Processes, templates, workflow management, standard reports and other forms of directing work probably get mentioned in your firm regularly.
Usually these phrases pop up when there is an issue—there might be confusion around who is responsible for a certain task, a new staff member might not know the expected format for a monthly report, or you may find yourself completing the same task for the tenth time this quarter, when most of it could be automated.
How often do you wonder, “why don’t we have a standard process for this?”
By documenting current best practice that must be implemented throughout your firm's workflows, standardizing your processes will make tasks more efficient, consistent, easier to manage and higher in quality. It is undisputed that standard processes are a good idea, but putting them together—and doing it right—is not easy.
Standardizing processes take time and require ongoing effort to sustain. Without self-discipline from yourself and your team, it can be easy for staff to fall back on old ways of doing things.
Without standard processes, simple tasks can be difficult and time-consuming. A new staff member will need to be physically shown how your firm does certain tasks (often over and over again). It may take them months—or longer—before they get a handle on your firm’s ‘way of doing things’.
Your firm may have some standard processes, but if they’re not well-defined and adhered to, they are practically worthless. It’s not simply a matter of jotting down some notes on each task and then filing them away—all processes need to be continuously reinforced and followed by everyone.
Accounting firms struggle to standardize their processes because the effort and resources required aren’t invested. It may not be viewed as a priority right now, but the longer this is put off, the harder it will be—not to mention the consequences of not having them in place will be dire.
To ensure your firm is well-equipped to grow—and operate at its most efficient—it’s essential that processes are standardized and documented in detail, ensuring everything is repeatable and following best practice. The initial investment this requires to set up to will continue to repay your firm for years to come.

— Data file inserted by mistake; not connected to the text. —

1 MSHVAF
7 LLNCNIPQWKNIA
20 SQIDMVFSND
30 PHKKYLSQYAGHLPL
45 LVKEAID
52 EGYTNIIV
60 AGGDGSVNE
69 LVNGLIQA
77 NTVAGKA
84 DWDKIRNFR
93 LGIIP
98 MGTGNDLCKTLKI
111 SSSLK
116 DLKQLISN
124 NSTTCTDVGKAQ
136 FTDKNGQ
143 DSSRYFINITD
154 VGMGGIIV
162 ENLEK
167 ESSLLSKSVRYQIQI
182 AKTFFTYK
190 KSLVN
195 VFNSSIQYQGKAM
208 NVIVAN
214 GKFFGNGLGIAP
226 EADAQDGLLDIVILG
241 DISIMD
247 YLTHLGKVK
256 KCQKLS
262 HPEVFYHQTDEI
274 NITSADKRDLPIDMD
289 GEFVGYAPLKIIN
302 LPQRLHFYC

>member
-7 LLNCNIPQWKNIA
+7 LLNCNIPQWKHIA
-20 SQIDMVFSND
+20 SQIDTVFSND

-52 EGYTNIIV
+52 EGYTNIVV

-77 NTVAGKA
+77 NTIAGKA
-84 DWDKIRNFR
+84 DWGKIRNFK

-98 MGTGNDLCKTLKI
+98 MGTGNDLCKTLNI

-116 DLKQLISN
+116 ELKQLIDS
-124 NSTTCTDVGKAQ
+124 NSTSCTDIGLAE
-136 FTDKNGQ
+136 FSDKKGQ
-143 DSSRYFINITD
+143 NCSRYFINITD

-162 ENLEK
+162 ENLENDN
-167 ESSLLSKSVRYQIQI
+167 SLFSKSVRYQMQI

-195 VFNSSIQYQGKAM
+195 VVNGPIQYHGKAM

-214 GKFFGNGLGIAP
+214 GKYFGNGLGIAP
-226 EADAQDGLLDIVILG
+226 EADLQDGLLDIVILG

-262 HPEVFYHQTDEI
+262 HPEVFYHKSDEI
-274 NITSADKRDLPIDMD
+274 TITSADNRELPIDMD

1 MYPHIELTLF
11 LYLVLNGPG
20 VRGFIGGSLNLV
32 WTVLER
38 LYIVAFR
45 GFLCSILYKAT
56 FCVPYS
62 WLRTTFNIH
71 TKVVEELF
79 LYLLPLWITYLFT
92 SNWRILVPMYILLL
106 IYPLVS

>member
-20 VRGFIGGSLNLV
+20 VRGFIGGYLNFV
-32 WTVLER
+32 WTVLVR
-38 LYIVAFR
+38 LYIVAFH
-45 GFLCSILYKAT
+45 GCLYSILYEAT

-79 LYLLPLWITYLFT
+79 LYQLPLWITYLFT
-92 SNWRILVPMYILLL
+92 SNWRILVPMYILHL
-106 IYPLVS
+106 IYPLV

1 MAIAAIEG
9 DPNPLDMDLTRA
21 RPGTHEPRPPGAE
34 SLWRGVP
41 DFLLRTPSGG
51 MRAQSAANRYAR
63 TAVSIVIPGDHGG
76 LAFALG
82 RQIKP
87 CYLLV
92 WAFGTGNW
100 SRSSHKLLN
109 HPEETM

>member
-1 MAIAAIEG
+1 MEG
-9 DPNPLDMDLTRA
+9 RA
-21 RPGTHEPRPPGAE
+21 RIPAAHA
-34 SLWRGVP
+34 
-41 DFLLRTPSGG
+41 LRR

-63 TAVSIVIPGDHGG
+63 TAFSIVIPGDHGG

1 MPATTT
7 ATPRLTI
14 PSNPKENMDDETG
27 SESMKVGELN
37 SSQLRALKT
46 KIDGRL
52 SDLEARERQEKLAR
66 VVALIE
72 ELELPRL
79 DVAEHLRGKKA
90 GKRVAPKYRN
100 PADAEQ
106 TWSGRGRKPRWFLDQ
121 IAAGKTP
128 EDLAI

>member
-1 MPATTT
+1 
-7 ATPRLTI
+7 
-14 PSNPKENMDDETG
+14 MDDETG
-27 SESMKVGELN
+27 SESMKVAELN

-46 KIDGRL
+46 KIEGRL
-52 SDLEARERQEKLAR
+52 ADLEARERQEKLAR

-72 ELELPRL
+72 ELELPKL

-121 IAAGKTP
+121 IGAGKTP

Make it clear who owns what
All staff members have ownership over something. A manager may own the client relationship, but junior accountants might be responsible for certain tasks for that client. Before documenting any processes you should look at who already owns what.
A standardized process needs to clarify the ownership of work, and bring this together—defining where one staff member’s responsibility may end, and another’s begins. Any staff member must not only be aware of what they own themselves but also what others are responsible for. If your firm has a transparent work culture already, then you have an advantage—if most of this is already known by your whole team, it’s just a matter of documenting it.
If you’re unsure of what tasks are best suited to certain members of your team, look at the finders, minders and grinders model to explain your firm’s different roles.
Make use of checklists
Checklists are an accountant’s best friend and there is nowhere they are more useful than the standardization of your work processes. Being able to develop accurate checklists that detail every individual task for a certain piece of work is one of the most important steps your firm can take to standardize a process.
To build them well, you must engage your entire team. Those doing the work, often the grinders, must be able to contribute and explain how they complete a task. They may have experienced issues or know shortcuts that others haven’t thought of. The minders and finders are the ones who need to coordinate the whole exercise, and eventually approve what will become your firm’s agreed way to complete a particular piece of work.
Any checklist must also be flexible—think of its items as guidelines rather than rules. Not every client or job is the same, while most tasks might still need to be checked off, you must always be prepared for anomalies. You need to have the ability to adjust a checklist or item within it, to suit any scenario that may occur.
Constantly review and update
Standardizing your firm’s processes is a task that will never end. Your documentation must be continuously revisited, reviewed and adjusted as your firm and the industry evolves. Issues and obstacles must be attended to as they arise, rather than waiting until the end of the quarter (or later) to review what caused them.
Remember that the objective of standardization is to improve efficiency, quality and consistency. Improvement requires constant evaluation and refinement. After any task is completed, make a habit of asking yourself and your team what could have been done better.
If you are struggling to grow your firm, we challenge you to implement at least one of these ideas. If you do, we’d love to hear the progress and result. You can also reach out so one of our advisors can help you out.
Also, if your firm has implemented any other strategies to standardize your processes, we’d love to hear from you.